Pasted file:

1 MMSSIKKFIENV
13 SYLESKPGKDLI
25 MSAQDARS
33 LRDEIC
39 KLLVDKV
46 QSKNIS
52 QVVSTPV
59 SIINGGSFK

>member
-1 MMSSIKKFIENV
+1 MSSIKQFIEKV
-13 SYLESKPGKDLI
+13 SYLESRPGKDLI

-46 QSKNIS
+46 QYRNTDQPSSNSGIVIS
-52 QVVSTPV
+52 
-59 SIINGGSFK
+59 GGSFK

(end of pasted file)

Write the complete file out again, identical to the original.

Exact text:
1 MMSSIKKFIENV
13 SYLESKPGKDLI
25 MSAQDARS
33 LRDEIC
39 KLLVDKV
46 QSKNIS
52 QVVSTPV
59 SIINGGSFK

>member
-1 MMSSIKKFIENV
+1 MSSIKQFIEKV
-13 SYLESKPGKDLI
+13 SYLESRPGKDLI

-46 QSKNIS
+46 QYRNTDQPSSNSGIVIS
-52 QVVSTPV
+52 
-59 SIINGGSFK
+59 GGSFK